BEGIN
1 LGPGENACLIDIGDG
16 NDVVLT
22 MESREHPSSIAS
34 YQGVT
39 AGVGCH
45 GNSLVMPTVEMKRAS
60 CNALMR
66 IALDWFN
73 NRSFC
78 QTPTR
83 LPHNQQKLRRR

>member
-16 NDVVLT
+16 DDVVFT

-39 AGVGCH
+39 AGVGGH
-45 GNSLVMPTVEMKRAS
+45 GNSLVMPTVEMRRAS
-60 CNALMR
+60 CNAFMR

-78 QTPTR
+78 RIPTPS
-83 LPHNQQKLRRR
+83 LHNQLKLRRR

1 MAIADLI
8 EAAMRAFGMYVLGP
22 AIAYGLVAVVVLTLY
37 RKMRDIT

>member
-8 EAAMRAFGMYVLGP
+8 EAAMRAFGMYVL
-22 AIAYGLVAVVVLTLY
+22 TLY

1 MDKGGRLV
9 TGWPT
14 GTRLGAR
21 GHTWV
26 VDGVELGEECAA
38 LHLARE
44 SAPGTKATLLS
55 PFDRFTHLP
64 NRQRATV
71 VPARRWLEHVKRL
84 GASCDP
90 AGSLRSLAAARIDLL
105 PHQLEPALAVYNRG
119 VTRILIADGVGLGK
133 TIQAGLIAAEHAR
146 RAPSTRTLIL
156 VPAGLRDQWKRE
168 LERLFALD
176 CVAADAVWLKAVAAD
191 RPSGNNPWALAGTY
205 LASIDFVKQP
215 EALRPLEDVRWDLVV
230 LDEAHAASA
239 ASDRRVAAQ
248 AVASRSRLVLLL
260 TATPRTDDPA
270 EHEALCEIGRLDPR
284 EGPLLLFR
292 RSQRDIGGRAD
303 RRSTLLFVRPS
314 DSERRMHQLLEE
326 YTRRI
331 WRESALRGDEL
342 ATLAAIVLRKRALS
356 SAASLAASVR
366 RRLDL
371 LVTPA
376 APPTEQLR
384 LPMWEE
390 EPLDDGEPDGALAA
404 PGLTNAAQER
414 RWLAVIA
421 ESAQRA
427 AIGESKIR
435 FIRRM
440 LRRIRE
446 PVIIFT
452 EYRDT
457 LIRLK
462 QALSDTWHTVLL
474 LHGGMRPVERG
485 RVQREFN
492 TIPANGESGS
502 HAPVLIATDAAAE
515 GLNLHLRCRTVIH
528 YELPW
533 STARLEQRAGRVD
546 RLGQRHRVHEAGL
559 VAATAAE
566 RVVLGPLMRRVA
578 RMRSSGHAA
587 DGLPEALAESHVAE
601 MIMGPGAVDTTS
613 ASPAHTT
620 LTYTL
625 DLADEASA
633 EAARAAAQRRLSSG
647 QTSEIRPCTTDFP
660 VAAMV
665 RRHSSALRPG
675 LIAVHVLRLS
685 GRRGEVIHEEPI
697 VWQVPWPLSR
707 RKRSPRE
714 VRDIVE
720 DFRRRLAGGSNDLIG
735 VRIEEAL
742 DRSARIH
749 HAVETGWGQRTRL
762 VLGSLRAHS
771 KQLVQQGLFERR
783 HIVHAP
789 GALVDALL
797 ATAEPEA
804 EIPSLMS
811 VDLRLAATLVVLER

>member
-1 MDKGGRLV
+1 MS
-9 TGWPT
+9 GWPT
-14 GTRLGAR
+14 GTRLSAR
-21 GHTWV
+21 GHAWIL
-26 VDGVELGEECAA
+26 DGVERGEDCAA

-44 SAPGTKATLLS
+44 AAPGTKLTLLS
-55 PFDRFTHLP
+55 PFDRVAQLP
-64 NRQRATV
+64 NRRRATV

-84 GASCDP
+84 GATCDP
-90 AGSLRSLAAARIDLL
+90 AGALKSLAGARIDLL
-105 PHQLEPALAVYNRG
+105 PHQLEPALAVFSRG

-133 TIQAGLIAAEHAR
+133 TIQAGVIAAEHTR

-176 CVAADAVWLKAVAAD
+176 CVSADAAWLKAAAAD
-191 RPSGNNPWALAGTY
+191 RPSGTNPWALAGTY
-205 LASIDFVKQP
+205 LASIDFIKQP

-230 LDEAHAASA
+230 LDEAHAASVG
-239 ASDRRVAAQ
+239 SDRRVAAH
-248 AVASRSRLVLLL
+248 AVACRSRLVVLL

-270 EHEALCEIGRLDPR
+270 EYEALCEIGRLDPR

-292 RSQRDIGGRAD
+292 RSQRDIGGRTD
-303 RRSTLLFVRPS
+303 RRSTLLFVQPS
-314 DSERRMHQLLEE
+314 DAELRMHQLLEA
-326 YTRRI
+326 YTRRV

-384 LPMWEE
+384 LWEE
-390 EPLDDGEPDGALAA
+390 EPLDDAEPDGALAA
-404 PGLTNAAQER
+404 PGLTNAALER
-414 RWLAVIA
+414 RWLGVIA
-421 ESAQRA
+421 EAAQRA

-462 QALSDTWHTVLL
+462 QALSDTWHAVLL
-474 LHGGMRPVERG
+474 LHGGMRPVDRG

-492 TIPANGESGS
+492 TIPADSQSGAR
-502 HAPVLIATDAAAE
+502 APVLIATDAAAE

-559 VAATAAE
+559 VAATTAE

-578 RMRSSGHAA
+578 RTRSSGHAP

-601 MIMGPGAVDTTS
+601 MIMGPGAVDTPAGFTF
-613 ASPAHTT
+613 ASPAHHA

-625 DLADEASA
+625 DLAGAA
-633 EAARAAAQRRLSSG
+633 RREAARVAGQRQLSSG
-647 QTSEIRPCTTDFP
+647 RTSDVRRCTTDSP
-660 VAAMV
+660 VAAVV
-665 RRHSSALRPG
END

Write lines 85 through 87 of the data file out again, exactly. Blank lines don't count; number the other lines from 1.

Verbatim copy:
485 RVQREFN
492 TIPANGESGS
502 HAPVLIATDAAAE